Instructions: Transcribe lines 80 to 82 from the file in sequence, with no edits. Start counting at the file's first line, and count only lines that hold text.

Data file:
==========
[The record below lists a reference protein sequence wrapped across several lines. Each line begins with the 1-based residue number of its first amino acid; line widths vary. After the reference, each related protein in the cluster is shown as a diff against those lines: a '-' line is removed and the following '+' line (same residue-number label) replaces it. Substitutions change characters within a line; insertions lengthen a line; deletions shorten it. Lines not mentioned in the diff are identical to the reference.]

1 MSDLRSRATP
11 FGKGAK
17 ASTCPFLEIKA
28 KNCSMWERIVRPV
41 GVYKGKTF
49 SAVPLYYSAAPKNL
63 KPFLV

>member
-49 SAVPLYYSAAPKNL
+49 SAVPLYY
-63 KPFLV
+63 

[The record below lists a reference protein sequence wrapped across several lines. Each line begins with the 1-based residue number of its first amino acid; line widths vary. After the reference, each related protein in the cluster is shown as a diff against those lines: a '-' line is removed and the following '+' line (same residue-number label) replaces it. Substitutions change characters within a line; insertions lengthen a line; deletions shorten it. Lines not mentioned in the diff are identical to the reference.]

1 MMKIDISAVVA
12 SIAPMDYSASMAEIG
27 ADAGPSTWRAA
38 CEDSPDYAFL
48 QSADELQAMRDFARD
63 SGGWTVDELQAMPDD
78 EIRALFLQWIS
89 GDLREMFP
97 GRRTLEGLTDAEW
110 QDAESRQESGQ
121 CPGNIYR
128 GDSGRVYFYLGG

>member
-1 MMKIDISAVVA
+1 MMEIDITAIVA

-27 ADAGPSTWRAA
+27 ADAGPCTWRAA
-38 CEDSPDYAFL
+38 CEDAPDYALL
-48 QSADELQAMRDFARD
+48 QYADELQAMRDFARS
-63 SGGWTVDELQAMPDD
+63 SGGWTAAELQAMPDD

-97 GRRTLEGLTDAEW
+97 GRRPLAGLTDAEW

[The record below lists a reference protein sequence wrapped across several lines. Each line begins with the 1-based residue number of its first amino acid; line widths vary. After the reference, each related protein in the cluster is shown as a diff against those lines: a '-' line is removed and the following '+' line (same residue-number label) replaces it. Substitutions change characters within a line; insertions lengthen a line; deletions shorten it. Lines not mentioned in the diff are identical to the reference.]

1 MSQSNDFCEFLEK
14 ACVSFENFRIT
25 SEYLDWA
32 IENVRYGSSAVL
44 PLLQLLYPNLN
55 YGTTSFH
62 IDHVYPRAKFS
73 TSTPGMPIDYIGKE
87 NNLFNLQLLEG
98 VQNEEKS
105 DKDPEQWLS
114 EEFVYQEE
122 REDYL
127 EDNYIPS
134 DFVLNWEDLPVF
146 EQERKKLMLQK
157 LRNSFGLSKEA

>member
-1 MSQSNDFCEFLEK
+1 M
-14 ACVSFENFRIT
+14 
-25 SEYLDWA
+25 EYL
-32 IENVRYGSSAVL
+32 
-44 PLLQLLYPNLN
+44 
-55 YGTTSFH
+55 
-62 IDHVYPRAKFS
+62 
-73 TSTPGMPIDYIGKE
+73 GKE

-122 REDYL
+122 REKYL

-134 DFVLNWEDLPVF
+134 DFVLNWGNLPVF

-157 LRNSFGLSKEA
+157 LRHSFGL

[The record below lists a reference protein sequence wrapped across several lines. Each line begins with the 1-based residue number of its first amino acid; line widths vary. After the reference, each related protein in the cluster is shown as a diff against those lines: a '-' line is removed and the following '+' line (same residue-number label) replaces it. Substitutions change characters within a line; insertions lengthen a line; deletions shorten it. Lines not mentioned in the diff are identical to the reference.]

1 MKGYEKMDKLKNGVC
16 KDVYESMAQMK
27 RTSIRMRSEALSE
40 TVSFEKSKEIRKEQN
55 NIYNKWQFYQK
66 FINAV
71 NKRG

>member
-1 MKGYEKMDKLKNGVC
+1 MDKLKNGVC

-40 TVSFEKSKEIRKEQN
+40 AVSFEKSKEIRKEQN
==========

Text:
+157 LRHSFGL

[The record below lists a reference protein sequence wrapped across several lines. Each line begins with the 1-based residue number of its first amino acid; line widths vary. After the reference, each related protein in the cluster is shown as a diff against those lines: a '-' line is removed and the following '+' line (same residue-number label) replaces it. Substitutions change characters within a line; insertions lengthen a line; deletions shorten it. Lines not mentioned in the diff are identical to the reference.]

1 MKGYEKMDKLKNGVC